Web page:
A tale of two cities: Landfills drive Waste Management and Republic deals in Texas
- Earlier this month, Waste Management and Republic Services finalized two Texas transactions that saw them cede positions in respective metro areas. The deals yielded few headlines, and both companies declined interviews on the subject.
- Waste Management acquired collection contracts from Republic for five Austin-area municipalities and one unincorporated area, along with operation of Burnet County's transfer station, according to DailyTrib.com.
- Republic acquired collection contracts and assets from Waste Management in the Dallas-Fort Worth area. The Carrollton Leader reported its city was among them. A story by The Lewisville Texan Journal indicated the deal would also include Lewisville and surrounding areas, pending local legislative approval.
It's not uncommon for some of the industry's largest companies to do business with each other when the opportunity presents itself — sometimes even on a national scale. For instance, a 2009 deal between Waste Connections and Republic Services valued at approximately $110 million in acquired revenue encompassed seven different markets.
By comparison, these Texas transactions are likely much smaller — the full scope of assets sold were not disclosed — but when looking a step beyond the details, the driving forces behind these buy-sell deals tell a deeper story.
"We are continuously evaluating our assets in all of our markets for financial viability, based on the profitability of the book of business held and the market dynamics for post collection infrastructure. From time to time, we see parts of the business that are positioned for sale...." wrote Richard Coupland, vice president of municipal services for Republic, in an emailed statement prior to the deals' closure.
Republic's Sunset Farms Landfill in Austin ceased operation in 2015 due to permit conditions from the Texas Commission on Environmental Quality (TCEQ). The decision was considered a serious setback, with an estimated 3.6 million tons of capacity remaining as of 2016. Meanwhile TCEQ's latest annual report showed that Waste Management's Austin Community Landfill, located directly adjacent, had more than twice that capacity. Local rumblings, highlighted by a recent Spectrum News story, indicate the company may pursue an expansion in the future.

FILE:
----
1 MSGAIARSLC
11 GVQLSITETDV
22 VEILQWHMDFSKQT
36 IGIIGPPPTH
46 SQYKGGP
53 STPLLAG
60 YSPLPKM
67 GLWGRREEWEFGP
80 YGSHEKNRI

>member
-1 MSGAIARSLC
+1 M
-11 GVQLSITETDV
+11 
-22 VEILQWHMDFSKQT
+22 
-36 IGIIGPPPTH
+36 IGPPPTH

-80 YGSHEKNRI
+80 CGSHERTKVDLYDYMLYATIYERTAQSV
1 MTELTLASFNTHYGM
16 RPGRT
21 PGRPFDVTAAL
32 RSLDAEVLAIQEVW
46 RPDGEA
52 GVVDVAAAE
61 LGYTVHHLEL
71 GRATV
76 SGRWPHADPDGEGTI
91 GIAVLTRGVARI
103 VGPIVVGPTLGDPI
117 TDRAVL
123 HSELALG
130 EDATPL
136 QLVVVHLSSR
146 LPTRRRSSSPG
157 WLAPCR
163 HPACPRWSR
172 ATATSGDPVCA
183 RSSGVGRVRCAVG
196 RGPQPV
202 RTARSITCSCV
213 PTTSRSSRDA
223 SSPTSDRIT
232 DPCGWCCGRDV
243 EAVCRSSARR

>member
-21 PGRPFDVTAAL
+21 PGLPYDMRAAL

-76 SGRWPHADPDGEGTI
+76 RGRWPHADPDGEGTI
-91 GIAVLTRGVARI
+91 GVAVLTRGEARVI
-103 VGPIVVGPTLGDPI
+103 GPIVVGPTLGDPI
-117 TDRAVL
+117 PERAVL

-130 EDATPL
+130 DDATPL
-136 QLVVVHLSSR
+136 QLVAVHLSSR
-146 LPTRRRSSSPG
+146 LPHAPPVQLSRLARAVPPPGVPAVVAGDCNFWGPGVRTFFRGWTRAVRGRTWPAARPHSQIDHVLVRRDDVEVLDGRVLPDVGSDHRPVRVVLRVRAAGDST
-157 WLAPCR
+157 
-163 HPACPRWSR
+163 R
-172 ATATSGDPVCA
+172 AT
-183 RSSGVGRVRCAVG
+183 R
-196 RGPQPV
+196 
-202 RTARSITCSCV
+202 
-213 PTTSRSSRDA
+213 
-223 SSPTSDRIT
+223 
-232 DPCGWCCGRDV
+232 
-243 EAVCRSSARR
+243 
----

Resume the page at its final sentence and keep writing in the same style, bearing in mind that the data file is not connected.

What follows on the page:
Up north, the balance of power is reversed. Waste Management's DFW Landfill in the suburb of Denton has only four years of permitted life remaining. Sources indicate the company has also lost multiple local collection contracts in recent years. The Lewisville Texan reported on efforts to expand that site as recently as last year, which have since dissipated. Republic's Camelot Landfill, also adjacent, recently received approval for a major vertical expansion that TCEQ estimates will grant it up to 68 years of capacity. Republic's brand new MRF in Plano, just east of Dallas, further adds to the company's position.
In an interview with the Texan, Waste Management spokesperson Greta Calvery was described as saying, "With the landfills’ lifespans passing each other in this way, selling area trash disposal contracts to Republic Services made sense."
These two companies are of course far from the only major players in the Austin and Dallas-Fort Worth areas — let alone Texas — but their moves are illustrative of broader market forces in the state. According to TCEQ, the state had 196 active MSW landfills (of varying categories) with an estimated 55 years of remaining capacity through the end of 2017. The average tip fee, based on a smaller sample size, was $35.78.
Compared to many other states, this is a veritable bounty of low-cost disposal options. But with so many places to go in most metro areas, distance and control are even more important than usual. This recent pair of transactions between Waste Management and Republic Services highlights just how critical vertical integration is to their business models both locally and nationally.
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